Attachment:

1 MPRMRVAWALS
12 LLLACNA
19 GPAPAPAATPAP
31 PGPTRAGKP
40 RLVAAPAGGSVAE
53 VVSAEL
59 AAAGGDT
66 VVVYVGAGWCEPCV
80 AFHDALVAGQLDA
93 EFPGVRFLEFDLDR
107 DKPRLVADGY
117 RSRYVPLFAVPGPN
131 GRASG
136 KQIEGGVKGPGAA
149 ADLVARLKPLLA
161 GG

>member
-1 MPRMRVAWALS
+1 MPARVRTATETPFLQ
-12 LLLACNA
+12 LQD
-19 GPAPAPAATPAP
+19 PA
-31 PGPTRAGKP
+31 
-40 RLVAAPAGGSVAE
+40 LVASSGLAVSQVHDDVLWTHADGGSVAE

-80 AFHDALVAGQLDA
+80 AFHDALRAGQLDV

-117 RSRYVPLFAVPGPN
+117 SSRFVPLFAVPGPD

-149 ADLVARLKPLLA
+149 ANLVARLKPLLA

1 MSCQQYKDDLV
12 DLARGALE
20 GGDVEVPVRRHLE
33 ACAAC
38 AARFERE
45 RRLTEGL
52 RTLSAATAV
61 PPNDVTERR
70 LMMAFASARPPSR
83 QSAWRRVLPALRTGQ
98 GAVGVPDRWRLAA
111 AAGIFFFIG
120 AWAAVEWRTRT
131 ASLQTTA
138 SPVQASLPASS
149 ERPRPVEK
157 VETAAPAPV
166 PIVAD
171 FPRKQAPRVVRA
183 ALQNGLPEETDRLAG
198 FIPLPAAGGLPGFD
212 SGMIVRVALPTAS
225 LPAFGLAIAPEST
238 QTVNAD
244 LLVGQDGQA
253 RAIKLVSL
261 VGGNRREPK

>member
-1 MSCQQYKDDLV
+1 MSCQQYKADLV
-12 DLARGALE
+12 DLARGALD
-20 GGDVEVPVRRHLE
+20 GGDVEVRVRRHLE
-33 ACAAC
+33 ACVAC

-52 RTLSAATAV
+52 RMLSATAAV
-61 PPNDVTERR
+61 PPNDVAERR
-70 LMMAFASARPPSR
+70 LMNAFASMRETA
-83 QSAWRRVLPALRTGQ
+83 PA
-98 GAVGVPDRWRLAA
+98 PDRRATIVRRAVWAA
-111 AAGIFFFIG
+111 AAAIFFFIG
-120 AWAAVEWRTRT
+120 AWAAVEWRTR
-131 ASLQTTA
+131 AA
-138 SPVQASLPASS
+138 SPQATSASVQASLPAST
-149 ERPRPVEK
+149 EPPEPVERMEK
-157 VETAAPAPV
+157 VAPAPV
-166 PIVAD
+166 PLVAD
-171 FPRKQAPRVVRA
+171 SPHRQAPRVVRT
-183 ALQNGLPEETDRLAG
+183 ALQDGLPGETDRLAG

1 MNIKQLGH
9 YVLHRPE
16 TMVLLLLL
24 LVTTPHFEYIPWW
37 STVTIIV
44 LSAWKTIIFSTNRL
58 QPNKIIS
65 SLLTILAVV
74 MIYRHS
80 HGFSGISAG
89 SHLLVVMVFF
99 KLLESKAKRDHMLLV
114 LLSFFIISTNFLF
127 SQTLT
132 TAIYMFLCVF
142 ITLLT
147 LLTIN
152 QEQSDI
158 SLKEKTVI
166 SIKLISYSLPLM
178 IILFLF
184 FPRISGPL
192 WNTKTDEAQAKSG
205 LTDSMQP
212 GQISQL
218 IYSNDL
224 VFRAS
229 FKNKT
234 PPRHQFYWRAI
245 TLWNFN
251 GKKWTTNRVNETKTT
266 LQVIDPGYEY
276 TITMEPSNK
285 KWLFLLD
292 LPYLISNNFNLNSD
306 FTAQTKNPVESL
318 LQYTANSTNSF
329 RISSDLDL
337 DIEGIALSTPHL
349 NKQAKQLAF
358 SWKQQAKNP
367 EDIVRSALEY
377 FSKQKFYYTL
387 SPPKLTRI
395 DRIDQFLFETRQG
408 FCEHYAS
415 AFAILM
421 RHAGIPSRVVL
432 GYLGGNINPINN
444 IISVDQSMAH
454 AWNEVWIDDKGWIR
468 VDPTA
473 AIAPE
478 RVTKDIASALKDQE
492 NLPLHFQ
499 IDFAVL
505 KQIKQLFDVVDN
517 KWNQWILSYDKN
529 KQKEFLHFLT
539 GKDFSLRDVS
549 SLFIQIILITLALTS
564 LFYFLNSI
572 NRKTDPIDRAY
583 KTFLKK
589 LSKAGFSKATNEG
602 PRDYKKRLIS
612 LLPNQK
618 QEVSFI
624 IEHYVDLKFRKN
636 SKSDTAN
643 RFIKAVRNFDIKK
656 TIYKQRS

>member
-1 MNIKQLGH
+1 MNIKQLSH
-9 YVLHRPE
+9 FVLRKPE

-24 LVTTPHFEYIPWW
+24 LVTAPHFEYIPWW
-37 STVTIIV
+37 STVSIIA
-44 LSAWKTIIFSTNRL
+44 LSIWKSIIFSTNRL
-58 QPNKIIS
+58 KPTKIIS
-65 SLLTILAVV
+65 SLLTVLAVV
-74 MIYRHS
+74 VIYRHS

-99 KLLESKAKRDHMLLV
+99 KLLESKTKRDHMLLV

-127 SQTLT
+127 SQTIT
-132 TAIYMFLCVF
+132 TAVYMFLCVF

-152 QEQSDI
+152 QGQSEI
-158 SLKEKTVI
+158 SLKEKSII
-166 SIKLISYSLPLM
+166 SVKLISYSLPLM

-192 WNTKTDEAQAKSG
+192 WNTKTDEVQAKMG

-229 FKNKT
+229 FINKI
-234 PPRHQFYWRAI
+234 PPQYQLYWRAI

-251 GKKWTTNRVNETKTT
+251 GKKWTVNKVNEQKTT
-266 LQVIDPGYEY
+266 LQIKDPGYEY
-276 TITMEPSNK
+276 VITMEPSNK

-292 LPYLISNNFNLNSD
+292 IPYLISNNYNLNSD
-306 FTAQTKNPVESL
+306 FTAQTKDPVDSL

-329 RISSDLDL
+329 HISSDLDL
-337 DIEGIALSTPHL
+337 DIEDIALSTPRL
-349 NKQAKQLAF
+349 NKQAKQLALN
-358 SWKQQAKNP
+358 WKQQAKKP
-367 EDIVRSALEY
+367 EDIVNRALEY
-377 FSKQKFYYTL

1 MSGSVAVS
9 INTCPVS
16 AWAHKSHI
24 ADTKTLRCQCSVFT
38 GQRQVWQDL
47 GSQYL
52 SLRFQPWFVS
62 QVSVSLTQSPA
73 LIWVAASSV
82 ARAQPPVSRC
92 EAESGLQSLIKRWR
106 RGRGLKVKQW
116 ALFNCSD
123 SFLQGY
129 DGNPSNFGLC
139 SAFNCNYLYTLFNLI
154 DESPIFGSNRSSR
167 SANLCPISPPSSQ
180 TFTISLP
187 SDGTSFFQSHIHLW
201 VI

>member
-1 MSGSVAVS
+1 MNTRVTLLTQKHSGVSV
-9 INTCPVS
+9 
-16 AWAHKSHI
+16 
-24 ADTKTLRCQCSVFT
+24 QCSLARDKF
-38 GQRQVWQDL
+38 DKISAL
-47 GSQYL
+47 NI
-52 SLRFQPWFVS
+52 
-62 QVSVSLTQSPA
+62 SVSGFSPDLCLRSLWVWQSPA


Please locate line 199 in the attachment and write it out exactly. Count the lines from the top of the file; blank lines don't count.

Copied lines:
-192 WNTKTDEAQAKSG